NYC Government, Private Sector and Civic Groups Collaborate to Cut NYC’s Soot Pollution from Heating Oil 50% by 2013
At a press conference in the Bronx today, EDF stood with leaders in government, finance and real estate to launch an unprecedented partnership to upgrade thousands of buildings in New York City to clean heating fuel and greater efficiency, with the goal of cutting soot pollution in the most polluted neighborhoods.
EDF President Fred Krupp said “The heating oils used in one percent of New York City buildings create more soot pollution than all the cars and trucks in the City combined – that’s why upgrading these buildings to cleaner heating fuel is the single largest step New Yorkers can take to solve local air pollution.”
This project can only set such ambitious goals – and win – because the right stakeholders are at the table to get it done. Everyone is doing their part:
- Government is setting background regulations in a way that gives buildings flexibility on how to achieve the pollution reductions;
- Real estate leaders (from supers to landlords and managers) are “doing the math” for their buildings to find the most cost-effective path to solutions that both cut heating costs and reduce pollution;
- Utilities and fuel providers are expanding their services to deliver a wider range of cleaner fuels — from low-sulfur oil to biodiesel and natural gas to energy efficiency upgrades;
- Banks , entrepreneurs and local government are stepping up to provide financing to buildings that need it in order to swap equipment that can handle the cleaner fuels; and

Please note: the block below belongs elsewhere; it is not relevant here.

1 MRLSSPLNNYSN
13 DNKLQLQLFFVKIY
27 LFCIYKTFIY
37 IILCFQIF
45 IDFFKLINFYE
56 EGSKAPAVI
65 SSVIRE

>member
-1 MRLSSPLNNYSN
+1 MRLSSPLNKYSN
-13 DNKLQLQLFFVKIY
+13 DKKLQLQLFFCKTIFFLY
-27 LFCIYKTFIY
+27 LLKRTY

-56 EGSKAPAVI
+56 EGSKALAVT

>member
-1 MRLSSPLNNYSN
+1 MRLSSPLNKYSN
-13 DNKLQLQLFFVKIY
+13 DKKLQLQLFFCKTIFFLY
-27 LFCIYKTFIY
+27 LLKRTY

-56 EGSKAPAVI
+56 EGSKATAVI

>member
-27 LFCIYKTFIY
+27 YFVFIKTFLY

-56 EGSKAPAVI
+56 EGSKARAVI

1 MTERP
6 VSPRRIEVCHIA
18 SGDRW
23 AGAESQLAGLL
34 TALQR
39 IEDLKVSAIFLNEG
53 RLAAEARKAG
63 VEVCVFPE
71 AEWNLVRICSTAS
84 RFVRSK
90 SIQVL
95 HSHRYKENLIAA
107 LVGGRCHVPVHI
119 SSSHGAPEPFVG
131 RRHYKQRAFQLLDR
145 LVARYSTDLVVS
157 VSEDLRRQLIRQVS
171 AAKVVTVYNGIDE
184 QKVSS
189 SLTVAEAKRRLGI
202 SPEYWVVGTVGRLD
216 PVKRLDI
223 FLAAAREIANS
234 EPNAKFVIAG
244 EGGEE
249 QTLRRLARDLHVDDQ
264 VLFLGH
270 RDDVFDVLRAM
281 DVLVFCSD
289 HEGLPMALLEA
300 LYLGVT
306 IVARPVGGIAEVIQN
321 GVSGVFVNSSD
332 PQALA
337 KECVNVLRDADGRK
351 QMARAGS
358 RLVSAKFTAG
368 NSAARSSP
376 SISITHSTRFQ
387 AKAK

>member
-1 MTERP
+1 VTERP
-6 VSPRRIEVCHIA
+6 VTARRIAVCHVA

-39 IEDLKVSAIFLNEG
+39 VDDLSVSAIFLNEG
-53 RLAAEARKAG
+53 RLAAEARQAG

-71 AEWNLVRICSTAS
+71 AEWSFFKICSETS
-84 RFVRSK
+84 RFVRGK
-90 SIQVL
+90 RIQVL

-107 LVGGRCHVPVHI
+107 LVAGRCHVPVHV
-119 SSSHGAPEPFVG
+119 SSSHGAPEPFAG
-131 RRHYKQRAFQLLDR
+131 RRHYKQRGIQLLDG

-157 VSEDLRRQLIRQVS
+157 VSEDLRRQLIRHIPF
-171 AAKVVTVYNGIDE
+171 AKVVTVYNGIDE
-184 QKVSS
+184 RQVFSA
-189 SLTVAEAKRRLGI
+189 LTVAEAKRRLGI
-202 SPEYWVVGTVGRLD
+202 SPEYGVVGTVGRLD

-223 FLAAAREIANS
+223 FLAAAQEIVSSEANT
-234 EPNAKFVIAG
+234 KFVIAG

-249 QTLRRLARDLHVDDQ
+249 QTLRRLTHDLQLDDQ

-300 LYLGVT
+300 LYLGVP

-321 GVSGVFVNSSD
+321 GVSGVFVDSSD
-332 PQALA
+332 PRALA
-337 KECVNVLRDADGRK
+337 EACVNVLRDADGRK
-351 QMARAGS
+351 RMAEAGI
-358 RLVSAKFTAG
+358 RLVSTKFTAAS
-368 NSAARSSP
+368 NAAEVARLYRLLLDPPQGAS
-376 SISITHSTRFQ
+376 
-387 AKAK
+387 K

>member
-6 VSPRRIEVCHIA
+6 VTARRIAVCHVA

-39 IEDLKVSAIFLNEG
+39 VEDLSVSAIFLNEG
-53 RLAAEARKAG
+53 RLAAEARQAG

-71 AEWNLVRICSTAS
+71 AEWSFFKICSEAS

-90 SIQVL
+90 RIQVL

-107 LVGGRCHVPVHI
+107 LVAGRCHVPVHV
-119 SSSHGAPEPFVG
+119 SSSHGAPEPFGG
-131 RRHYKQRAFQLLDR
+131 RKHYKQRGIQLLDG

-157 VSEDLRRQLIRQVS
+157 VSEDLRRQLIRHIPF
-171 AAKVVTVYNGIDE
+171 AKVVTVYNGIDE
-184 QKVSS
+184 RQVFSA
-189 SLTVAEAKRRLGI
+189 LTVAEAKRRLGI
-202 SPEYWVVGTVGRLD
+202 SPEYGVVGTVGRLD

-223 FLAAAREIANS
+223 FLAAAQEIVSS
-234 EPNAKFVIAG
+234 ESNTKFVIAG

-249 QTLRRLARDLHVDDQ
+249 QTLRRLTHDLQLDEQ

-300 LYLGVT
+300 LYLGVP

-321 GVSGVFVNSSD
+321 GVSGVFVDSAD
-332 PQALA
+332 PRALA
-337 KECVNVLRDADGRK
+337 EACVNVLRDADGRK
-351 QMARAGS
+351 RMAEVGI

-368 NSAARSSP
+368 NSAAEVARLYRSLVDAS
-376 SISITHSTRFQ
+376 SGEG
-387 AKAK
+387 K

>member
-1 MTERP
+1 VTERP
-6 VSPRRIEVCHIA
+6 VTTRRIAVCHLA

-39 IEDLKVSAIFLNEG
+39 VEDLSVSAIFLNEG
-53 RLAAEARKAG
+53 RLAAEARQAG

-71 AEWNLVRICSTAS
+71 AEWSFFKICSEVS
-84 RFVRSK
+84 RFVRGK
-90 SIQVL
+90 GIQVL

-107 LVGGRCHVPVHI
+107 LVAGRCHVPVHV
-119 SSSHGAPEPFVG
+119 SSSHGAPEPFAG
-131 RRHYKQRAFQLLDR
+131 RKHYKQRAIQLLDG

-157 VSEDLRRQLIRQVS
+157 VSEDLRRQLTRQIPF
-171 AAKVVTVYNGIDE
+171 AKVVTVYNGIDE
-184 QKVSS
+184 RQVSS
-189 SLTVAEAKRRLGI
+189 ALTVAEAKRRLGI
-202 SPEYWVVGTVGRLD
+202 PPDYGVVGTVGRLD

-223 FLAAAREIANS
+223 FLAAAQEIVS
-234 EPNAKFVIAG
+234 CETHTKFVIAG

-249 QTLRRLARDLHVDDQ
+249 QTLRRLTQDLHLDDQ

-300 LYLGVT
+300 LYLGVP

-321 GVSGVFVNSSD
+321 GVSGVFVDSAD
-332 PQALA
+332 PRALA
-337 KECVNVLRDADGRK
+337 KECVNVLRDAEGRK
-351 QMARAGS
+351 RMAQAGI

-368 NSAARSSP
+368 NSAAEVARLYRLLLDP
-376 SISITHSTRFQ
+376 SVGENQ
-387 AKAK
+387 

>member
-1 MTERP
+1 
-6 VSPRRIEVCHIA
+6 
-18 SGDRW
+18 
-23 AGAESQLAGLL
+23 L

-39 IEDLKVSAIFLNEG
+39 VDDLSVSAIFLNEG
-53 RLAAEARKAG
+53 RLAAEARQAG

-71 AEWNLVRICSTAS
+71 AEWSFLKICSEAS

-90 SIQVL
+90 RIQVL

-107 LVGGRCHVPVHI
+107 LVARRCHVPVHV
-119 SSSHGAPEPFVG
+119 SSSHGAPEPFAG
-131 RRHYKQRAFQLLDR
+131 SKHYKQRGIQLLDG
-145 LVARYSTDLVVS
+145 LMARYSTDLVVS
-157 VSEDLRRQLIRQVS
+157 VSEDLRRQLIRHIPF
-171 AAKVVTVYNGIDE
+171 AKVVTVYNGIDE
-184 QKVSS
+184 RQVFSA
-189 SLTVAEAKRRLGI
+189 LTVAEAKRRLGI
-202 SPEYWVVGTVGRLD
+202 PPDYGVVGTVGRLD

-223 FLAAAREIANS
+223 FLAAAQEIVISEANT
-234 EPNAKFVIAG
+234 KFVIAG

- EDF (and other non-profits) are organizing reams of data to be actionable by government and the private sector, doing outreach at the community level and making the health and business case.
In fact, today’s announcement puts almost $100 million on the table to help buildings take advantage of clean fuels and technologies. This financing, made possible by JP Morgan Chase, Deutsche Bank, Citibank, Hudson Valley Bank, the New York City Energy Efficiency Corporation, and the Community Preservation Corporation, will target low- and moderate- income buildings.
Leading up to this announcement, this teamwork has already resulted in 450 buildings upgraded, even before the launch. It’s one of the largest clean energy projects for buildings anywhere. We expect over a thousand more by the end of the year; and by targeting the most polluting buildings, we will cut pollution from heating oil in half by the end of next year.
Buildings from the legendary Beresford on Central Park West, to St. Barnabas Hospital in the Bronx are on track. I believe that this collaboration is a powerful model for cities around the world. By bringing together government, real estate, finance, utilities, advocates and community leaders, we’re finding practical solutions that work for health, for the planet and for today’s economy.
As New Yorkers, 80% of our carbon footprint is the result of the energy used in our buildings. Mega-cities around the world are huge ecosystems of buildings: imagine if we could take this model of collaboration to scale, across the U.S. and the world. Next week, leaders are gathering in Rio to work on global solutions to help save the planet. I hope they look to what we’ve accomplished, by working together, here in New York City.